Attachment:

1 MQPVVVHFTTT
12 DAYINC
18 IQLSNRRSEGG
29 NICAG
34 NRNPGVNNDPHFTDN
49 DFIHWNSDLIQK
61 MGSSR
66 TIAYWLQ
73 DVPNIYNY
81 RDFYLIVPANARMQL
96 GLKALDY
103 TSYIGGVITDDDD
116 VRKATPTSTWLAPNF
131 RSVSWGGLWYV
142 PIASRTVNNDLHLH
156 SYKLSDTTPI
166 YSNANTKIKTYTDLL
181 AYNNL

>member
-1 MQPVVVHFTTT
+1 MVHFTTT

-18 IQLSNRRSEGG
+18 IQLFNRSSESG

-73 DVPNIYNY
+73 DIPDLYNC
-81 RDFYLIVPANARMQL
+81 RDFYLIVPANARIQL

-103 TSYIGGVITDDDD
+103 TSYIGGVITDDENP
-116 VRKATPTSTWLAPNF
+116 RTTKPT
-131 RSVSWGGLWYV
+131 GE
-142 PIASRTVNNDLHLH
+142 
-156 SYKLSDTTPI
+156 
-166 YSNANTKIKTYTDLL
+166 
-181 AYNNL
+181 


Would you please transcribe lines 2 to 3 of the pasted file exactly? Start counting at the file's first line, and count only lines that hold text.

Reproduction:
12 DAYINC
18 IQLSNRRSEGG